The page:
Queen Elizabeth presents England captain Bobby Moore with the World Cup trophy in 1966National Media Museum / Flickr (Licensed under CC)

Over the Easter vacation I read Jonathan Wilson’s Inverting the Pyramid, a History of Football Tactics. I know right, what a social life this guy has. Viewed by many as the Rosetta stone of football tactics, and actually used in the UEFA coaching badges course, it’s an unapologetically niche deep dive into the history and current state of football around the world. While there’s very little editorialising from Wilson in the book, reading it did leave me with some lasting impressions on how we discuss football in the modern era.

One thing that’s clear is how reductive formation is as a tool to talk about tactics. Heat maps or average position markers after a game, for instance, very rarely resemble the team sheet a side sends out. Wilson charts this trend back almost a century, starting with the great Hungarian team of the 50s, who refused to stay in a rigid attacking pattern and hence bamboozled the English defence. It has become even more pronounced in the modern game as teams regularly deploy different shapes in and out of possession. A great example of this is Nagelsmann’s Bayern Munich, who switch from a 3-4-3 in possession to a 4-2-3-1 out of possession fluidly. This duality of system allows Alphonso Davies to push higher and get at teams more with great effect, and subtleties like this are totally missed by our obsession with formation.

“Early attempts to pass the ball were viewed not just as a less efficient way to attack, but unsportsmanlike and morally wrong”

It’s also repeatedly brought up how players can play wildly differently in nominally the same roles. In a 1966 World Cup meeting between England and Argentina, both sides lined up with a theoretically identical 4-1-2-1-2, yet the more defensive nature of Nobby Stiles’s positioning, as well as the wider position taken up by Alan Ball, allowed the eventual tournament winners to control the game and come out on top. The best modern example of these sorts of tweaks within a formation is probably Mikel Arteta’s Arsenal, who line up nominally in a 4-3-3, but with Bukayo Saka (playing on the right) as the furthest forward player, with Martinelli and Lacazette deeper. This lopsided attack is supplemented by the central midfielder Martin Ødegaard playing much further forward and much further to the right, almost a counterpart to Martinelli. With Saka dragging his full back high and wide, there’s plenty of space for Ødegaard to operate in, proving integral to a high proportion of Arsenal’s attacks.

“It is fascinating how in our increasingly homogenised and globalised world, football is still able to provide such a rich variety of styles, philosophies and cultures”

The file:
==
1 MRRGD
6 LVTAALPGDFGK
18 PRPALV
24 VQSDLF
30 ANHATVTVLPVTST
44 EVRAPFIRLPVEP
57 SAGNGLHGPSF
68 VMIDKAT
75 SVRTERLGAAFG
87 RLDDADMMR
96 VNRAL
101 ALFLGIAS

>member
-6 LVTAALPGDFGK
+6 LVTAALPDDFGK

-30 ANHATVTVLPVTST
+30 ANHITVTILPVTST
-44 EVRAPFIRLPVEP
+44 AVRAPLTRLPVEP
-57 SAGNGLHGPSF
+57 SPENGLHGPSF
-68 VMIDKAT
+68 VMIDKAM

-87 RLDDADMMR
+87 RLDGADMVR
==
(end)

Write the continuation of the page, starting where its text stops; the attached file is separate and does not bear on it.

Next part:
There’s a real lack of willingness in English football to discuss details such as this. Discourse is instead dominated by ex-Manchester United players insisting that if only Scott Mctominay wanted it more, he might magically turn into a prime Patrick Viera. Where Wilson’s book really shines, as well as amusing anecdotes of various ecclesiastical figures down the years, is through the links he is able to draw from the foundation of football in a country, and how that still affects the culture surrounding it today. This might explain trends like English media’s disregard for complex tactics over digestible and viral morsels like arguing about VAR. In the early days of football in England, for instance, the sport was seen as a test of moral fibre and players were expected to run at defences no matter what; early attempts to pass the ball were viewed not just as a less efficient way to attack, but unsportsmanlike and morally wrong. While we’ve moved past that stage, it’s hard not to see at least echoes of that attitude in English football culture, made even starker by such a globally oriented book. In one remarkable anecdote, Wilson recounts a pub outing between journalists at the 2006 World Cup, in which a debate emerged about how best Sven Goren Eriksen could play Gerrard and Lampard in the same team. One English journalist slammed the table and exclaimed “oh what does it matter, they’re all on the pitch, who cares where they play”, a statement that caused an Argentinian journalist to almost keel over out of shock. Not only does this represent a reasonable proportion of the English populace, but it’s also alarming that senior football correspondents are peddling this worldview to their readers.

These links are fantastically threaded through the book, be it the birth of individualistic Brazilian football, or the cautious, win at all costs, Catenaccio of Italian football, still on full display at the Euros last year. It is fascinating how in our increasingly homogenised and globalised world, football is still able to provide such a rich variety of styles, philosophies and cultures.


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In all honesty, the book is not a page-turner. It does read more like a genuine history book, about football, rather than a footballing book. Perhaps some of the best moments are in the less dense introduction and afterword, where Wilson is more free to riff on various conclusions as we’re so used to seeing him do in his genuinely excellent and ground-breaking articles. It’s also not totally what I expected - while the book purports to be about tactics, it’s more about the development of football around the world than merely explaining how to counter-press properly. That’s not a criticism; tales of Celtic’s Lisbon Lions or the introduction of Total Football are brilliant if you’re a bit of a nerd like me. Ultimately it is still a book that helps you understand the game you love a bit more, and makes you excited to see what tweaks managers are going to start making next. After all, as Wilson writes, many have heralded the end of history, but none have ever been right.